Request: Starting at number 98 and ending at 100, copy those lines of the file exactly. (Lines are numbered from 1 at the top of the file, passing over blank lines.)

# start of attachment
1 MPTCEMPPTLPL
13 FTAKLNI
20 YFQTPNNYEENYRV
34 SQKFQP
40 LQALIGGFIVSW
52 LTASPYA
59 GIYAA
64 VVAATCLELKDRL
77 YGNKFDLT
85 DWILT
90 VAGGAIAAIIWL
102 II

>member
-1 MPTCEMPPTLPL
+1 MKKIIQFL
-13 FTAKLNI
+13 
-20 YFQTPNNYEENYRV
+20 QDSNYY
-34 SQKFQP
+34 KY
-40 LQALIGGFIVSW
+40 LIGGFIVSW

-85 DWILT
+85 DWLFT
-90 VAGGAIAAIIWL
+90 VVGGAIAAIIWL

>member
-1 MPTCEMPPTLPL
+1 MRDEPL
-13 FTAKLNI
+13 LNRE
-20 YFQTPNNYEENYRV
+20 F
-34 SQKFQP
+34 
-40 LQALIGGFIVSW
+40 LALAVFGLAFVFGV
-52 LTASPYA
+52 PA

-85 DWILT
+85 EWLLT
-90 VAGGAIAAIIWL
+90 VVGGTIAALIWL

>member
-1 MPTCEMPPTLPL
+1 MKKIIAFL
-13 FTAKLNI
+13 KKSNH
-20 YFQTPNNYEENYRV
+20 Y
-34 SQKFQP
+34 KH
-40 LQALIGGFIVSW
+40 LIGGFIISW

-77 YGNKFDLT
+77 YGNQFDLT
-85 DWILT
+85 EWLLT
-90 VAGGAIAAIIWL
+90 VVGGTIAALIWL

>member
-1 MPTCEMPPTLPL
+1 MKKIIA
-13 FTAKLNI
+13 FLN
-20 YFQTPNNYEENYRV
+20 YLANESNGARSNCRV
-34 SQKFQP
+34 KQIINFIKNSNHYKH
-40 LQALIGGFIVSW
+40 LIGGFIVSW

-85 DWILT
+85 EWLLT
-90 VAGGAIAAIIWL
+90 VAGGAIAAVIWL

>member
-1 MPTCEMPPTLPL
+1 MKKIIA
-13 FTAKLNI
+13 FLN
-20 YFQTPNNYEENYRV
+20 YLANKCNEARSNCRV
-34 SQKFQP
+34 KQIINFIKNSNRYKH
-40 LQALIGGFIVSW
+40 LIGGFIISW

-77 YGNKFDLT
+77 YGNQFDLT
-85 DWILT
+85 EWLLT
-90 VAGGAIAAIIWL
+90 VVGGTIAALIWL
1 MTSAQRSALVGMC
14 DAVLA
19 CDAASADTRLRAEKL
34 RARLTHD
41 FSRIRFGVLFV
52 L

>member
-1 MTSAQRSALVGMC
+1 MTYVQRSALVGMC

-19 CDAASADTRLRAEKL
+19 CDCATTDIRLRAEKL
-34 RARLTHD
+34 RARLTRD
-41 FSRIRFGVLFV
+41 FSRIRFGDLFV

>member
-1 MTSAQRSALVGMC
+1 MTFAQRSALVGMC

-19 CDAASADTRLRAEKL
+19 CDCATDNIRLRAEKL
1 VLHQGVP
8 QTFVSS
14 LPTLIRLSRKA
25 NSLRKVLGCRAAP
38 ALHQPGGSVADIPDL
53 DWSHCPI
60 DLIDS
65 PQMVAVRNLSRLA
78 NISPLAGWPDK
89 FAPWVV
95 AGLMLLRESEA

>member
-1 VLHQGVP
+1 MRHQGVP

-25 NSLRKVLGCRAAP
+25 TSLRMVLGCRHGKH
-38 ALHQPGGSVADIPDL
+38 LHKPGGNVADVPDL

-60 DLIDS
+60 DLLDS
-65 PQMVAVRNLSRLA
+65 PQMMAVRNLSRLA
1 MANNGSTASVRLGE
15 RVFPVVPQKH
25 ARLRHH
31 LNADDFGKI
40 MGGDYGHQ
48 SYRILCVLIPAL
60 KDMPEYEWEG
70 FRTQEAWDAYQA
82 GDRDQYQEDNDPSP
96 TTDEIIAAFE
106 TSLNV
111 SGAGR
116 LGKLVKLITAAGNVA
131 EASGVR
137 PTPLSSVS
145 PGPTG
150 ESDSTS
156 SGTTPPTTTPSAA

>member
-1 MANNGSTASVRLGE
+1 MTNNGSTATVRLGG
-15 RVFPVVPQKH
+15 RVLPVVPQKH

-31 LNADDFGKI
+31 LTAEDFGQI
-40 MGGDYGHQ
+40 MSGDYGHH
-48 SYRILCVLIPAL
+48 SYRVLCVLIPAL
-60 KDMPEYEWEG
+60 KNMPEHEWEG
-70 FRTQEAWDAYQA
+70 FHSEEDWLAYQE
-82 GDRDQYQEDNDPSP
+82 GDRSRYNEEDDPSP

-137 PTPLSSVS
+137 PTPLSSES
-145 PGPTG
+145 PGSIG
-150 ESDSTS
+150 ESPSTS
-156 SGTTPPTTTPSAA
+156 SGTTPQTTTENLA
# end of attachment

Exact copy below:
41 FSRIRFGVLFV
52 L

>member